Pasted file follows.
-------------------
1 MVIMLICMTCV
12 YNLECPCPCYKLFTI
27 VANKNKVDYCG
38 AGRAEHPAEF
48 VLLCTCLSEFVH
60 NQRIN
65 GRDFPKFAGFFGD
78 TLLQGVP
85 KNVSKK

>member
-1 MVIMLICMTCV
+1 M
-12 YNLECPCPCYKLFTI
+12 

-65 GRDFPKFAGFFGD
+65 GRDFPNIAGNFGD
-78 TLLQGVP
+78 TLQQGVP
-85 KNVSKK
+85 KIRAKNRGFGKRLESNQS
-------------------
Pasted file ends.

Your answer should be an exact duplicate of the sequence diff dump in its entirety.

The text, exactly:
1 MVIMLICMTCV
12 YNLECPCPCYKLFTI
27 VANKNKVDYCG
38 AGRAEHPAEF
48 VLLCTCLSEFVH
60 NQRIN
65 GRDFPKFAGFFGD
78 TLLQGVP
85 KNVSKK

>member
-1 MVIMLICMTCV
+1 M
-12 YNLECPCPCYKLFTI
+12 

-65 GRDFPKFAGFFGD
+65 GRDFPNIAGNFGD
-78 TLLQGVP
+78 TLQQGVP
-85 KNVSKK
+85 KIRAKNRGFGKRLESNQS